end of the garage meets the driveway surface, he was shot at
multiple times by someone later identified as Officer Mills.
Id. at 5. Mr. Williams was struck by a bullet that
came from Officer Mills' 40 caliber Glock semi-automatic
handgun without prior verbal command or warning. Id.
at 4-5. Mr. Williams could not see where the gunfire came
from because Officer Mills was hidden in darkness, with a
clear view of Mr. Williams and no exposure to danger himself.
Id. at 5. After he was shot, Mr. Williams remained
conscious and was able communicate that he was the homeowner
who made the 911 call. Id. Officer Mills radioed for
emergency personnel. Prior to shots being fired, there was no
communication between the officers on the premises and Mr.
Williams. Id. Mr. Williams had not made any threats,
verbal or physical, to members of IMPD. Id. Mr.
Williams also did not act in an aggressive manner towards
members of IMPD. Id.
Plaintiffs filed their Complaint stemming from these facts
alleging excessive force in violation of the Fourth and
Fourteenth Amendments. (Filing No. 1.) They allege
that the conduct of the Defendants during their encounter was
so outrageous in character and so extreme in degree as to go
beyond all possible bounds of decency and should be regarded
as atrocious and utterly intolerable in a civilized
community. (Filing No. 1 at 12.) Plaintiffs contend
that the City is liable in its representative capacity for
the intentional tort of assault and battery and the tort of
intentional infliction of emotional distress, both under the
theory of respondeat superior. Id. On
October 18, 2018, The Defendants filed the instant Partial
Motion to Dismiss certain claims. (Filing No. 11.)
Rule of Civil Procedure 12(b)(6) allows a defendant to move
to dismiss a complaint that has failed to “state a
claim upon which relief can be granted.” Fed R. Civ. P.
12(b)(6). When deciding a motion to dismiss under Rule
12(b)(6), the court accepts as true all factual allegations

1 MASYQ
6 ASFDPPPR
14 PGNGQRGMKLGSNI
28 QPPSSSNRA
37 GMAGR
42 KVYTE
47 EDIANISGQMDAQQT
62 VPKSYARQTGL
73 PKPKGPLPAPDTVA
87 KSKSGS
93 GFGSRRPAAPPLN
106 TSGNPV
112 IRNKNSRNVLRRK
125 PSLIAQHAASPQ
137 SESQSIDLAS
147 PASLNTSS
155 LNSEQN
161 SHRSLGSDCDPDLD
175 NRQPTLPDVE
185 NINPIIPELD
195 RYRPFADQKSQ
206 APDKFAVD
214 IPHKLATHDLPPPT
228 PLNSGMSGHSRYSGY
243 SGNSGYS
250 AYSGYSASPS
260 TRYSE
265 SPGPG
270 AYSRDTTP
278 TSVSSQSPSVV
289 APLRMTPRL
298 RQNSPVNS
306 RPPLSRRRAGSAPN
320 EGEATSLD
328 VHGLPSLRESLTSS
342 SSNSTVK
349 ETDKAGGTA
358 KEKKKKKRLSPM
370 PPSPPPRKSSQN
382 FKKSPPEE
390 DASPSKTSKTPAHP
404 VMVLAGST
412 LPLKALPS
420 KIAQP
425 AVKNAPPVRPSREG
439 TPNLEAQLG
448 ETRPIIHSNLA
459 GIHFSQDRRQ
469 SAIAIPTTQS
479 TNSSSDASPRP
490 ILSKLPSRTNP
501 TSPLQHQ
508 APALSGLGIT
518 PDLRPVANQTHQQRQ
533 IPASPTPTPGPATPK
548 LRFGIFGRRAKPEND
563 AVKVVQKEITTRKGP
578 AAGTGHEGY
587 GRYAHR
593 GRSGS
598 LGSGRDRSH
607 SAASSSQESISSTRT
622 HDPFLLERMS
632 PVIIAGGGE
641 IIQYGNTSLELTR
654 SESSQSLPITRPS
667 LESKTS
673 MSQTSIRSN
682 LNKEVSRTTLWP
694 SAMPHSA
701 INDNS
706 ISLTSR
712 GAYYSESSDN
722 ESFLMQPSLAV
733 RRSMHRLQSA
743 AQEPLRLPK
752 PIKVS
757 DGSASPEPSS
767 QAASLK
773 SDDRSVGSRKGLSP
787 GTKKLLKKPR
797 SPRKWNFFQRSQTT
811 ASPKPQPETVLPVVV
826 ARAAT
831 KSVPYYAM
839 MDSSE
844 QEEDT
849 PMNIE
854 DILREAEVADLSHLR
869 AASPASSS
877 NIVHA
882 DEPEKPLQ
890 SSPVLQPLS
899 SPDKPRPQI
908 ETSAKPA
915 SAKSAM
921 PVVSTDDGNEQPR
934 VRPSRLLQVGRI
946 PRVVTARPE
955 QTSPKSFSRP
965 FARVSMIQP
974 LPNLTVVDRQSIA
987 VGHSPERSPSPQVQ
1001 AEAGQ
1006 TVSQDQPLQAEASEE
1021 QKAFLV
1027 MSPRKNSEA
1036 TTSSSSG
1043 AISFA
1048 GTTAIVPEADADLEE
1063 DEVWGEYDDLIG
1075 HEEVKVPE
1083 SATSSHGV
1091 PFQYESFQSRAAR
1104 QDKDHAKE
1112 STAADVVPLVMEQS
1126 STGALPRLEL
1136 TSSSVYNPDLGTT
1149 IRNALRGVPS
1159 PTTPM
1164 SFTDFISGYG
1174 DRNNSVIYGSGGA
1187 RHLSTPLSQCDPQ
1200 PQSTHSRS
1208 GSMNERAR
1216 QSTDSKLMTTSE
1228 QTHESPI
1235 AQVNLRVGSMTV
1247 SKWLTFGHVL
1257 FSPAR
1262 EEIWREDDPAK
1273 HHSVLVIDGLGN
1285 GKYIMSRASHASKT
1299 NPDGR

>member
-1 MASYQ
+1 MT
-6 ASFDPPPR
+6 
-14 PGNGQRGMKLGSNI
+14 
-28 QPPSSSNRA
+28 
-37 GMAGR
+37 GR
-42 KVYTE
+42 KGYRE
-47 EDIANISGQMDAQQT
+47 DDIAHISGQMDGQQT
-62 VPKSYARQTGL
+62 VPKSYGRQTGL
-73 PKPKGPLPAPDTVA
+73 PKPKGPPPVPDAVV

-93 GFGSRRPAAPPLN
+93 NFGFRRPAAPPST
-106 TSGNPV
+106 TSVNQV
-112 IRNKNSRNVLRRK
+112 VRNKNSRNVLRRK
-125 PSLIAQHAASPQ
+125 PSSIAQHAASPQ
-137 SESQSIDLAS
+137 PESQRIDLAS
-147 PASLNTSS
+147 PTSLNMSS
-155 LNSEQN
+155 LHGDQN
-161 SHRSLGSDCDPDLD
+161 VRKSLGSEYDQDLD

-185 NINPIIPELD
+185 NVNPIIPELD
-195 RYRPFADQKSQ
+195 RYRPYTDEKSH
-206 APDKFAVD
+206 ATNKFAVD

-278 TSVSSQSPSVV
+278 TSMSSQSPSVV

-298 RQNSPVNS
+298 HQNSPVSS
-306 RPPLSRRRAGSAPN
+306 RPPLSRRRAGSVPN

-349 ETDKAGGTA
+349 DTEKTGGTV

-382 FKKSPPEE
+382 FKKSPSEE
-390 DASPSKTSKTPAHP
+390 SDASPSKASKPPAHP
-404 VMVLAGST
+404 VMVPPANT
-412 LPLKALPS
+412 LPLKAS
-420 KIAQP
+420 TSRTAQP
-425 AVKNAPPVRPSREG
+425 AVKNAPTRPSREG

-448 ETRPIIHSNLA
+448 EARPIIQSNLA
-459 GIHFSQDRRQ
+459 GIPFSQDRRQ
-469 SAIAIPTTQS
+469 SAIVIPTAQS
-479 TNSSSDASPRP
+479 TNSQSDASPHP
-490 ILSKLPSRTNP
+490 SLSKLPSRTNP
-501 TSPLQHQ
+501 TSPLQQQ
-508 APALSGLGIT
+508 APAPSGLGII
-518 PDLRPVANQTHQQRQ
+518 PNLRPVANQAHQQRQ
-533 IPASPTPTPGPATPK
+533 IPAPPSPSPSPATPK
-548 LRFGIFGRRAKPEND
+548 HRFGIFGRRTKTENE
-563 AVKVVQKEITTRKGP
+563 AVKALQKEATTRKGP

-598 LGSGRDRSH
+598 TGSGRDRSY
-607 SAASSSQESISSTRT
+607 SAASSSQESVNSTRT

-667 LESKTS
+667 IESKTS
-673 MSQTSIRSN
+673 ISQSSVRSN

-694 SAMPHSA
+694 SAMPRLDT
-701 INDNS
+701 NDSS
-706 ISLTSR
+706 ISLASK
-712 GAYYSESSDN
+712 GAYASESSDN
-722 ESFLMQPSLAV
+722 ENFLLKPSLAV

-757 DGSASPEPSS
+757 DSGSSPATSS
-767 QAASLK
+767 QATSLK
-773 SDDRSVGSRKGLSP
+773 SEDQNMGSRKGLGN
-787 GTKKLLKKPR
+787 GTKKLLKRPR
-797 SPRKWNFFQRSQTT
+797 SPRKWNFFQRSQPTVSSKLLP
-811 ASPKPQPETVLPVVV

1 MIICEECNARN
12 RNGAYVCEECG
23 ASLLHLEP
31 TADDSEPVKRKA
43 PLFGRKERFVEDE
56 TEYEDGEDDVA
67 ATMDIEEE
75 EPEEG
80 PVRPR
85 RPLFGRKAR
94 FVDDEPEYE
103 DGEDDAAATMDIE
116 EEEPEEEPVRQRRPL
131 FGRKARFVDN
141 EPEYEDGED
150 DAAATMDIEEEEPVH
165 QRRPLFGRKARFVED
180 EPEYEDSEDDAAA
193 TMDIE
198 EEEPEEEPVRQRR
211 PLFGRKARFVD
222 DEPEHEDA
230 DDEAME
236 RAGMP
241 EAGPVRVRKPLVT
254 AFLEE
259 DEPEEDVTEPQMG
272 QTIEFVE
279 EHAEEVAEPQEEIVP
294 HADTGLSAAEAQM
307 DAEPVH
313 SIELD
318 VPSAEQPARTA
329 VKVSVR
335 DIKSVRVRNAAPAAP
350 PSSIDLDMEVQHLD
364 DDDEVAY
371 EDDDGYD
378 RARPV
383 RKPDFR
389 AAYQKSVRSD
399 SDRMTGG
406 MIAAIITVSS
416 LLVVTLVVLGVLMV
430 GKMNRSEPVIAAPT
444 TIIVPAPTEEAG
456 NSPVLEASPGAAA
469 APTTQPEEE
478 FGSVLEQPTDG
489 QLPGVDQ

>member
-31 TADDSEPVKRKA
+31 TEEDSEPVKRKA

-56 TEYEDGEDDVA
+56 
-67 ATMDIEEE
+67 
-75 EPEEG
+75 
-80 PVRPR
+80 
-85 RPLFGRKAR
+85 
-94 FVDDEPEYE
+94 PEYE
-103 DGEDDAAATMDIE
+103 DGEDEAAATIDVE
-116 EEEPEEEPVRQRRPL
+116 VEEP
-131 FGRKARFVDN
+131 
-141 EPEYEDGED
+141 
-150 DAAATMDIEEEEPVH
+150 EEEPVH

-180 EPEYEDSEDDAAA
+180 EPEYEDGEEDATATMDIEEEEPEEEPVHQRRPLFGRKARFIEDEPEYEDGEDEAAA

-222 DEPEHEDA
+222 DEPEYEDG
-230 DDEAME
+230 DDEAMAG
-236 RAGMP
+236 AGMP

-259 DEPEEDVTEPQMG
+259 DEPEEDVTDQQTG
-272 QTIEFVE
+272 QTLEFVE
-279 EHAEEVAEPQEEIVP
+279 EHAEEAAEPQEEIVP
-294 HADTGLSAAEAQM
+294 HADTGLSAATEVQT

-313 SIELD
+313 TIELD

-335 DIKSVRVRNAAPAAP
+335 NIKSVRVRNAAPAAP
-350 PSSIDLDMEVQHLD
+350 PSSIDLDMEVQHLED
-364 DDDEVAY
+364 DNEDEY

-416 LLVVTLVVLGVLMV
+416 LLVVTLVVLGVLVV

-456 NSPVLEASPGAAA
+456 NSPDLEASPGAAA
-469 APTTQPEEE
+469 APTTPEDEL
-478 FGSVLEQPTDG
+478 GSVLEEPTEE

in the complaint and draws all inferences in favor of the
plaintiff. Bielanski, 550 F.3d at 633. However,
courts “are not obliged to accept as true legal
conclusions or unsupported conclusions of fact.”
Hickey v. O'Bannon, 287 F.3d 656, 658 (7th Cir.
complaint must contain a “short and plain statement of
the claim showing that the pleader is entitled to
relief.” Fed.R.Civ.P. 8(a)(2). Therefore, the court
must determine whether the complaint contains sufficient
factual matter, accepted as true to “state a claim to
relief that is plausible on its face.” Bell
Atlantic Corp. v. Twombly, 550 U.S. 544, 555 (2007).
United States Supreme Court further explained that although
“detailed factual allegations” are not required,
mere “labels, ” “conclusions, ” or
“formulaic recitation[s] of the elements of a cause of
action” are insufficient. Id. See
Bissessur v. Ind. Univ. Bd. of Trs., 581 F.3d 599, 603
(7th Cir. 2009) (“it is not enough to give a threadbare
recitation of the elements of a claim without factual
support”). To be facially plausible, the complaint must
allow “the court to draw the reasonable inference that
the defendant is liable for the misconduct alleged.”
Ashcroft v. Iqbal, 556 U.S. 662, 678 (2009) (citing
Twombly, 550 U.S. at 556).